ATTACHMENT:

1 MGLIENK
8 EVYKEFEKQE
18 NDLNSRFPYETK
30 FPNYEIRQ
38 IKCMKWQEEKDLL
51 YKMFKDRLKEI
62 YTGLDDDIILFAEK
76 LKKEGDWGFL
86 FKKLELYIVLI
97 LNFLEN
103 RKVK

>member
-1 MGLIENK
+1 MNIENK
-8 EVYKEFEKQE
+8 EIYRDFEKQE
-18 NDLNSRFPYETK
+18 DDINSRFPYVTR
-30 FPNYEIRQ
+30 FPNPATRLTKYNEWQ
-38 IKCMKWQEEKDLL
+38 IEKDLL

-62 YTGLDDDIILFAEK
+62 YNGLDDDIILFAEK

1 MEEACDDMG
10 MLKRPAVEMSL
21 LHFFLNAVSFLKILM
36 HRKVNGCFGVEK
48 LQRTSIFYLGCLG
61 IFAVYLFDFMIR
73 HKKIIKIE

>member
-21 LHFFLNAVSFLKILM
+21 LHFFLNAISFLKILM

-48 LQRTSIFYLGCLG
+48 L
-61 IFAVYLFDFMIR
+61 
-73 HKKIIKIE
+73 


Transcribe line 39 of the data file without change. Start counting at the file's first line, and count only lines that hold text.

-73 HKKIIKIE